Japanese high-speed trains. Shinkansen 700. Railway station in Tokyo 2004.
Part of the next generation of Shinkansen produced in the late ’90s, 700 series trains were jointly designed by JR Central and JR-West.
They were originally used on the Hakata Minami Line, the Sanyo Shinkansen, and the Tokaido Shinkansen, although they have since been withdrawn from service on the latter line. These trains are distinctive for their flat ‘duck-bill’ front nose, which was designed to reduce the piston effect when entering tunnels.
Max speed: 300km/h (186mph)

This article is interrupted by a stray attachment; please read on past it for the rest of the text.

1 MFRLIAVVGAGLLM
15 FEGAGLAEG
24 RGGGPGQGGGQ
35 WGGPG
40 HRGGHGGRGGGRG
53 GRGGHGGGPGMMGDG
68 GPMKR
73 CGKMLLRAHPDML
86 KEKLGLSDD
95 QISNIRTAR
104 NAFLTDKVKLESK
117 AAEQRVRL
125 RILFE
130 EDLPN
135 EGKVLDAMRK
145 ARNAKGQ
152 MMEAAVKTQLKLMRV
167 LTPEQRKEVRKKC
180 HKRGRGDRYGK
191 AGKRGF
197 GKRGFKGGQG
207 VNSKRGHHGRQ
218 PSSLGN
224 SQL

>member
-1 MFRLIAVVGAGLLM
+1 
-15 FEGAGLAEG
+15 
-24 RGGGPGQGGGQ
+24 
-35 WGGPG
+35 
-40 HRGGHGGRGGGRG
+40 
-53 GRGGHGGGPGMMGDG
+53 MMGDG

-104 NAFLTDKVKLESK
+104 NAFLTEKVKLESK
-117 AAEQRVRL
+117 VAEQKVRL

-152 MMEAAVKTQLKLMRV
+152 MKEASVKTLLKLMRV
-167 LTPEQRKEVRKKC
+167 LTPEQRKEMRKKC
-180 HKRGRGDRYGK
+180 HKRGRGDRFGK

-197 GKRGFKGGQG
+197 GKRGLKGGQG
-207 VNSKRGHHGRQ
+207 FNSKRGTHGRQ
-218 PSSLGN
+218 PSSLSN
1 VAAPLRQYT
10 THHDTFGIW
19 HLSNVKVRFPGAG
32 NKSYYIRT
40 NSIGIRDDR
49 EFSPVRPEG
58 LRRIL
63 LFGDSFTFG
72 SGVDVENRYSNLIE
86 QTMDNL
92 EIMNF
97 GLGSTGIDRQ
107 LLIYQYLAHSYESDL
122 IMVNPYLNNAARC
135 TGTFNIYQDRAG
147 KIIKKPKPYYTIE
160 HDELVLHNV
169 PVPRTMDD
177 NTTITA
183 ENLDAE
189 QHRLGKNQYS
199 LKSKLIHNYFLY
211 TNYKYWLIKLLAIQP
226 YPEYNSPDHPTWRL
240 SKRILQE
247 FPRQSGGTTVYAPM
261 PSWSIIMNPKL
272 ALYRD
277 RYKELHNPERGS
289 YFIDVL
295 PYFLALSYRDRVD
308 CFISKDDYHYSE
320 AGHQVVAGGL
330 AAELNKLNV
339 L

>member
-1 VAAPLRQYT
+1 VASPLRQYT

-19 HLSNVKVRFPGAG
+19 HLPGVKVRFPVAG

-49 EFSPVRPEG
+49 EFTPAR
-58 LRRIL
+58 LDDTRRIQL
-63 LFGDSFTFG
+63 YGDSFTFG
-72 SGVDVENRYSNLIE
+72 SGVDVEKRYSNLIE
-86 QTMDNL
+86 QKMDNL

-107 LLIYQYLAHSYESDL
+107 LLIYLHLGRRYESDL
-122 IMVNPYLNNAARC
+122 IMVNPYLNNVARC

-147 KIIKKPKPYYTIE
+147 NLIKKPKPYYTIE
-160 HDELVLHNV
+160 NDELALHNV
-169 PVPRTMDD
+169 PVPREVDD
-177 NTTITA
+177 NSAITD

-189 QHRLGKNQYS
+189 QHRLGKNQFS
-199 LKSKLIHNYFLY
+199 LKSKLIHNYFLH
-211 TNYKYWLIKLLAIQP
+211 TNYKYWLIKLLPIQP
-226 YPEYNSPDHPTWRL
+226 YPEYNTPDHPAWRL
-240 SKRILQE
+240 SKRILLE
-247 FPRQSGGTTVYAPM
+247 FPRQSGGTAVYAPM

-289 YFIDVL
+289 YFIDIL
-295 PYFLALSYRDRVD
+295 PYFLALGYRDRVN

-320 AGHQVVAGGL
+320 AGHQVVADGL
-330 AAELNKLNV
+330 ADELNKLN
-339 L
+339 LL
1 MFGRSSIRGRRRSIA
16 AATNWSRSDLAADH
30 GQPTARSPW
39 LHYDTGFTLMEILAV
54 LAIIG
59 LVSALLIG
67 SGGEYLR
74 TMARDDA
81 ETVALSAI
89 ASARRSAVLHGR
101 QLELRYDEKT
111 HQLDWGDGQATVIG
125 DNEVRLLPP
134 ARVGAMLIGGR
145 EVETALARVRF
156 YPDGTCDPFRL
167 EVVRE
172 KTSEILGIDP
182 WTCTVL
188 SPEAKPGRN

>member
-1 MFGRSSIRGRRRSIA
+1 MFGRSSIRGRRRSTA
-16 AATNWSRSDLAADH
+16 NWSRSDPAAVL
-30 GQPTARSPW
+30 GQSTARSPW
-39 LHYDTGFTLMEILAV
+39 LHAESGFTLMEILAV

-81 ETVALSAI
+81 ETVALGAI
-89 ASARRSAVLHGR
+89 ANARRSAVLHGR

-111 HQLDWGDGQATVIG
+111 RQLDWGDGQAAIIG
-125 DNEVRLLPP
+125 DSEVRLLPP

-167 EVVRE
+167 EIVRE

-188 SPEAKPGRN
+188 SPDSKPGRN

Year of introduction: 1999
Lines: Sanyo Shinkansen, Tokaido Shinkansen
Manufacturer: Hitachi, Kawasaki, Kinki Sharyo, Nippon Sharyo
The Shinkansen (Japanese: 新幹線), colloquially known in English as the bullet train, is a network of high-speed railway lines in Japan. Initially, it was built to connect distant Japanese regions with Tokyo, the capital, to aid economic growth and development. Beyond long-distance travel, some sections around the largest metropolitan areas are used as a commuter rail network. It is owned by the Japan Railway Construction, Transport and Technology Agency and operated by five Japan Railways Group companies.